I am not exactly the target audience for music documentaries. I don’t even like concerts. They are uncomfortable and impossible to enjoy unless you’re drunk. I am much happier with an excellent sound system and a recording crafted to give me the very best listening experience on…my…couch. I had a date once take me to see the Talking Heads concert film “Stop Making Sense“. There probably aren’t two hours I want back more. There was literally nothing engaging about the presentation of the concert and the film actually made me like the music less.
There were 40 hours of footage shot of the Harlem Cultural Festival that sat collecting dust in a basement for nearly 50 years. That footage made its way into the hands of now director Ahmir “Questlove” Thompson to create a heart-exploding ode to black people and black culture. It deftly weaves context, humanity, history, and some of the most profoundly talented musical performers into a genre exploding poem of art and humanity. It’s overwhelming to think of all of these artists in one place at the same time.
There’s a real melancholy and some sense of unfairness to think that this footage was kept unseen for so many years (especially when Woodstock, which happened the very same year is thought of as a history defining event) and we share the awe in real time of looking back on such an important, precious jewel being uncovered through the eyes of performers. Singers like Marilyn McCoo of the 5th Dimension see the footage of their youth for the very first time and recall the fine details of their experience.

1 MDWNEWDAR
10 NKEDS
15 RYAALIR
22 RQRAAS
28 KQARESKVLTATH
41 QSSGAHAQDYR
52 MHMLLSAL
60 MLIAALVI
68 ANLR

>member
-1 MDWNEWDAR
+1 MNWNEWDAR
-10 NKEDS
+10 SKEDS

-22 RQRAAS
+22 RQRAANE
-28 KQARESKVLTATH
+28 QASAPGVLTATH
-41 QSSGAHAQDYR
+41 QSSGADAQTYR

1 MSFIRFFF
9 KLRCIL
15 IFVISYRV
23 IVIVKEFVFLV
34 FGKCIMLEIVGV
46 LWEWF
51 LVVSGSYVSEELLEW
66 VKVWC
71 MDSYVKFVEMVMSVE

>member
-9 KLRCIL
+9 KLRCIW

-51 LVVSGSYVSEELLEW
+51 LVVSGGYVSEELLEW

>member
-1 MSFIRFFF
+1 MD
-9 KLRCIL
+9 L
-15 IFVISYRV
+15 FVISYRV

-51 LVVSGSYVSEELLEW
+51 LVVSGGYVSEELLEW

“We were constantly attacked because we weren’t black enough,” McCoo shares as she reconstructs what it was like to have the chance to perform in Harlem as they experienced such huge success.
This film achieves what I think has been missing in my own experience of live music: what it all means. Summer of Soul is expert in presenting the social context in which the event occurs. We get a sense of what it might have been like and what it meant to be there. We get some understanding of what it was like for the performers, both then and now. And the audience. The crowd is presented so lovingly that you wish you could meet these people. The style of the late 60’s was bold and free and individual. There is so much innocence and anger and hope and defeat and perseverance.
And the music is just incredible.
a feature documentary about the 1969 Harlem Cultural Festival
Now streaming and in theaters